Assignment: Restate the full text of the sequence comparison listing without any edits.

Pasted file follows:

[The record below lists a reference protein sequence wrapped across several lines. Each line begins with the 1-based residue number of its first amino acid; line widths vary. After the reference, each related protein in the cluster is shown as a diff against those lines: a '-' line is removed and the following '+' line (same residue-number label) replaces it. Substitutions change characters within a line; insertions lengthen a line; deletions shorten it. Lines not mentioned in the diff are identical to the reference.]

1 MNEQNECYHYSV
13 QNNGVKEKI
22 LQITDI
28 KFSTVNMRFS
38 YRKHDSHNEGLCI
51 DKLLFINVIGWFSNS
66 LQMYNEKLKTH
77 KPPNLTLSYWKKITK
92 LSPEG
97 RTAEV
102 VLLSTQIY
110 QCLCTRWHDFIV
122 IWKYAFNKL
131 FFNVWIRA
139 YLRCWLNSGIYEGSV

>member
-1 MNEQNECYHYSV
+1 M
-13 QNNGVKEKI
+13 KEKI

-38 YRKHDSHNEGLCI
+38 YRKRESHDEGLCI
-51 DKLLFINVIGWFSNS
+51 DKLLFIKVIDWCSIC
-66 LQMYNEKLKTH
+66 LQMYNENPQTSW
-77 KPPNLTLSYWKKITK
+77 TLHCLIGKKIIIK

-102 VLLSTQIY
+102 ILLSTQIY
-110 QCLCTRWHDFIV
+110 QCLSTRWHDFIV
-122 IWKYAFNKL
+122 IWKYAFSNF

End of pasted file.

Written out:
[The record below lists a reference protein sequence wrapped across several lines. Each line begins with the 1-based residue number of its first amino acid; line widths vary. After the reference, each related protein in the cluster is shown as a diff against those lines: a '-' line is removed and the following '+' line (same residue-number label) replaces it. Substitutions change characters within a line; insertions lengthen a line; deletions shorten it. Lines not mentioned in the diff are identical to the reference.]

1 MNEQNECYHYSV
13 QNNGVKEKI
22 LQITDI
28 KFSTVNMRFS
38 YRKHDSHNEGLCI
51 DKLLFINVIGWFSNS
66 LQMYNEKLKTH
77 KPPNLTLSYWKKITK
92 LSPEG
97 RTAEV
102 VLLSTQIY
110 QCLCTRWHDFIV
122 IWKYAFNKL
131 FFNVWIRA
139 YLRCWLNSGIYEGSV

>member
-1 MNEQNECYHYSV
+1 M
-13 QNNGVKEKI
+13 KEKI

-38 YRKHDSHNEGLCI
+38 YRKRESHDEGLCI
-51 DKLLFINVIGWFSNS
+51 DKLLFIKVIDWCSIC
-66 LQMYNEKLKTH
+66 LQMYNENPQTSW
-77 KPPNLTLSYWKKITK
+77 TLHCLIGKKIIIK

-102 VLLSTQIY
+102 ILLSTQIY
-110 QCLCTRWHDFIV
+110 QCLSTRWHDFIV
-122 IWKYAFNKL
+122 IWKYAFSNF